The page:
Linköping University, Department of Computer and Information Science, Software and Systems. Linköping University, The Institute of Technology.
    Computational Complexity of the Minimum Cost Homomorphism Problem on Three-element Domains2014Conference paper (Refereed)
    Abstract [en]

    In this paper we study the computational complexity of the extended minimum cost homomorphism problem (Min-Cost-Hom) as a function of a constraint language, i.e. a set of constraint relations and cost functions that are allowed to appear in instances. A wide range of natural combinatorial optimisation problems can be expressed as extended Min-Cost-Homs and a classification of their complexity would be highly desirable, both from a direct, applied point of view as well as from a theoretical perspective.

    The extended Min-Cost-Hom can be understood either as a flexible optimisation version of the constraint satisfaction problem (CSP) or a restriction of the (general-valued) valued constraint satisfaction problem (VCSP). Other optimisation versions of CSPs such as the minimum solution problem (Min-Sol) and the minimum ones problem (Min-Ones) are special cases of the extended Min-Cost-Hom.

    The study of VCSPs has recently seen remarkable progress. A complete classification for the complexity of finite-valued languages on arbitrary finite domains has been obtained Thapper and Živný [STOC’13]. However, understanding the complexity of languages that are not finitevalued appears to be more difficult. The extended Min-Cost-Hom allows us to study problematic languages of this type without having to deal with with the full generality of the VCSP. A recent classification for the complexity of three-element Min-Sol, Uppman [ICALP’13], takes a step in this direction. In this paper we generalise this result considerably by determining the complexity of three-element extended Min-Cost-Hom.

  • 4.
    Uppman, Hannes
    Linköping University, Department of Computer and Information Science, Software and Systems. Linköping University, The Institute of Technology.
    Max-Sur-CSP on Two Elements2012In: Principles and Practice of Constraint Programming: 18th International Conference, CP 2012, Québec City, QC, Canada, October 8-12, 2012. Proceedings / [ed] Michela Milano, Springer Berlin Heidelberg , 2012, p. 38-54Conference paper (Refereed)
    Abstract [en]

    Max-Sur-CSP is the following optimisation problem: given a set of constraints, find a surjective mapping of the variables to domain values that satisfies as many of the constraints as possible. Many natural problems, e.g. Minimum k-Cut (which has many different applications in a variety of fields) and Minimum Distance (which is an important problem in coding theory), can be expressed as Max-Sur-CSPs. We study Max-Sur-CSP on the two-element domain and determine the computational complexity for all constraint languages (families of allowed constraints). Our results show that the problem is solvable in polynomial time if the constraint language belongs to one of three classes, and NP-hard otherwise. An important part of our proof is a polynomial-time algorithm for enumerating all near-optimal solutions to a generalised minimum cut problem. This algorithm may be of independent interest.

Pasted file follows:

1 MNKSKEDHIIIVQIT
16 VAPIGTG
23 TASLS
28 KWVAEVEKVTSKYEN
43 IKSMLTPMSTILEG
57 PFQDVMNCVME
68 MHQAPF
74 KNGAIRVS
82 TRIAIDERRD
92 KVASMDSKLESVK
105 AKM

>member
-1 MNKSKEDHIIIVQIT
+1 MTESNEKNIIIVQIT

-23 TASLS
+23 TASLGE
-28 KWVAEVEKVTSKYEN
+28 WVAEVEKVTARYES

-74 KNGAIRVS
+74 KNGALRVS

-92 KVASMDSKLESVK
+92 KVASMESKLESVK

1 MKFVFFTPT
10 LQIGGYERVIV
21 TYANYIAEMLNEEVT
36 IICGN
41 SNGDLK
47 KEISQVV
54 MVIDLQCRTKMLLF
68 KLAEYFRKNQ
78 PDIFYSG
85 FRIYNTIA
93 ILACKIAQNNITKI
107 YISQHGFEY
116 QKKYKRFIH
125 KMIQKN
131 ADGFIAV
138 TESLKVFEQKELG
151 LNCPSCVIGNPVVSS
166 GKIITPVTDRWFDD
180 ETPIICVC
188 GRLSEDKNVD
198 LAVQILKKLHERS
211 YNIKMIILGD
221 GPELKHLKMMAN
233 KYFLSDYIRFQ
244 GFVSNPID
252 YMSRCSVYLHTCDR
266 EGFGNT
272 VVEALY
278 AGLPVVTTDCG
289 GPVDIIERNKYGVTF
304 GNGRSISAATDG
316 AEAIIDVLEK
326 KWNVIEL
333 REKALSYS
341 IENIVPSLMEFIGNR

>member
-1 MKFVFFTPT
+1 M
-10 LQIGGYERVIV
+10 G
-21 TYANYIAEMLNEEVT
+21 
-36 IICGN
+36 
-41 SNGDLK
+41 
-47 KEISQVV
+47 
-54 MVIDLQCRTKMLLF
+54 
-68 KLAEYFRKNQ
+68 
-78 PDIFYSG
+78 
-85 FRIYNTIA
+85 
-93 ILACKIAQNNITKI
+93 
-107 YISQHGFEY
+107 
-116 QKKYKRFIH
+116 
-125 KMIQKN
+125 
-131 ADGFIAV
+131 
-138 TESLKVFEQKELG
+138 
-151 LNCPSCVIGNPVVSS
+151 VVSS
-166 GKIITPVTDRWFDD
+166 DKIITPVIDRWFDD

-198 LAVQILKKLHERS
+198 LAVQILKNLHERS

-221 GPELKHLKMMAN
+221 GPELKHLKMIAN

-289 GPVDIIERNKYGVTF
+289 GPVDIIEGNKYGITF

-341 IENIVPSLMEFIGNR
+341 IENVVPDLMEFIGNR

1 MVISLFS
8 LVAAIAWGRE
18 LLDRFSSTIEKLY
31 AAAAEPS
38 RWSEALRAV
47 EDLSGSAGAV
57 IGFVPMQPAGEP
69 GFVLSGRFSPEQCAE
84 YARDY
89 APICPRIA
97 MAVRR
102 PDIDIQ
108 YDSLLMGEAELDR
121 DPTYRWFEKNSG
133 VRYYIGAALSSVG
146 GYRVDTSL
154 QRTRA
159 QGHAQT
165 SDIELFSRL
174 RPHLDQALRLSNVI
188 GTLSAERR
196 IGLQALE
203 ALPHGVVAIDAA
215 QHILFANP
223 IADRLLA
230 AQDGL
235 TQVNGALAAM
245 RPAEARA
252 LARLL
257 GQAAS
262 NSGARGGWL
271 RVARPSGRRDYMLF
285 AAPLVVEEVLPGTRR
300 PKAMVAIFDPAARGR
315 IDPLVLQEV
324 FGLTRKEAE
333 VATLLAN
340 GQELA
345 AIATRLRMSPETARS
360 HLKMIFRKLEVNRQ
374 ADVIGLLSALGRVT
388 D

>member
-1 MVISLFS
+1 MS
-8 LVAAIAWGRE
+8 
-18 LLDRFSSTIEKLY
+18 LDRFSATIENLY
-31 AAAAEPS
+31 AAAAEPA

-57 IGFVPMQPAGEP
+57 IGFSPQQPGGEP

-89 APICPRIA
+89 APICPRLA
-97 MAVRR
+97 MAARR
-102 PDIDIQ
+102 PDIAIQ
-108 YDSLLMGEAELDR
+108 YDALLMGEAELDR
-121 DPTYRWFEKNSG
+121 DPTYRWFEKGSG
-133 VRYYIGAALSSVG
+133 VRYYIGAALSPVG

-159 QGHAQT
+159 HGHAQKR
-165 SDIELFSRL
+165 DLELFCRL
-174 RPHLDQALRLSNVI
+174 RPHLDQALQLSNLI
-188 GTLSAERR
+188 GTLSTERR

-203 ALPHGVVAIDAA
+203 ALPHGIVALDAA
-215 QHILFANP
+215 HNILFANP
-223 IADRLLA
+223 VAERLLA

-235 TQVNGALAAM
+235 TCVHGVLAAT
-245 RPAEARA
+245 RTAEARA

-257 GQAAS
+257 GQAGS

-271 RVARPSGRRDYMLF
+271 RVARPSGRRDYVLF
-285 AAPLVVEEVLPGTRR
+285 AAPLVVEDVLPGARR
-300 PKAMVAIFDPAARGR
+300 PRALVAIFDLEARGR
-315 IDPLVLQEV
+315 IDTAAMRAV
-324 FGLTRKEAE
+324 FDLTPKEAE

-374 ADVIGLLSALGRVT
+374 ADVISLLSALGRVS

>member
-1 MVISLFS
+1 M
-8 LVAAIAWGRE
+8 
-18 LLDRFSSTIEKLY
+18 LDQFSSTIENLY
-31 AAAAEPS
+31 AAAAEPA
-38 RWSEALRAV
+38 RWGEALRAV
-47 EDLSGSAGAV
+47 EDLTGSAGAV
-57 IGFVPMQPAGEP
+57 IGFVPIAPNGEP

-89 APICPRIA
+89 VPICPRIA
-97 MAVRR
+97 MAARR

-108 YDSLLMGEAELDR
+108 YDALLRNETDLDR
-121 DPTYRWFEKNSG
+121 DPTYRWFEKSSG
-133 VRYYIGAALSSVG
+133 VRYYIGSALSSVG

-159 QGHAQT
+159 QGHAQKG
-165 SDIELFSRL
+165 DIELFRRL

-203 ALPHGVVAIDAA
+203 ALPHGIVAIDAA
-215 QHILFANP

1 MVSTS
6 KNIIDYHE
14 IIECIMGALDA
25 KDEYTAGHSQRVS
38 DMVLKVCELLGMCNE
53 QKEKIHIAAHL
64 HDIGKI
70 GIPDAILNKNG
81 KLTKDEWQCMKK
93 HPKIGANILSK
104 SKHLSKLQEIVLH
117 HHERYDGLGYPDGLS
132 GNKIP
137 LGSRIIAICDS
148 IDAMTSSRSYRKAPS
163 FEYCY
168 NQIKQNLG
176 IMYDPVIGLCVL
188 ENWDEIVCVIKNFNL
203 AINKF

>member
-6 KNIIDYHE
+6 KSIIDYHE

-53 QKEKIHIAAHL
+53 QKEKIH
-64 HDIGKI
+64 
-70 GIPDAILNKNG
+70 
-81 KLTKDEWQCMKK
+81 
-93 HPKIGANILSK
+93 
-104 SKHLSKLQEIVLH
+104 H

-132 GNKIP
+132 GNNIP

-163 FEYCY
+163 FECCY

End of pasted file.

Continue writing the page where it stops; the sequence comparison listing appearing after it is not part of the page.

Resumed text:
• 5. Order onlineBuy this publication >>
    Uppman, Hannes
    Linköping University, Department of Computer and Information Science, Software and Systems. Linköping University, The Institute of Technology.
    On Some Combinatorial Optimization Problems: Algorithms and Complexity2015Doctoral thesis, comprehensive summary (Other academic)
    Abstract [en]

    This thesis is about the computational complexity of several classes of combinatorial optimization problems, all related to the constraint satisfaction problems.

    A constraint language consists of a domain and a set of relations on the domain. For each such language there is a constraint satisfaction problem (CSP). In this problem we are given a set of variables and a collection of constraints, each of which is constraining some variables with a relation in the language. The goal is to determine if domain values can be assigned to the variables in a way that satisfies all constraints. An important question is for which constraint languages the corresponding CSP can be solved in polynomial time. We study this kind of question for optimization problems related to the CSPs.

    The main focus is on extended minimum cost homomorphism problems. These are optimization versions of CSPs where instances come with an objective function given by a weighted sum of unary cost functions, and where the goal is not only to determine if a solution exists, but to find one of minimum cost. We prove a complete classification of the complexity for these problems on three-element domains. We also obtain a classification for the so-called conservative case.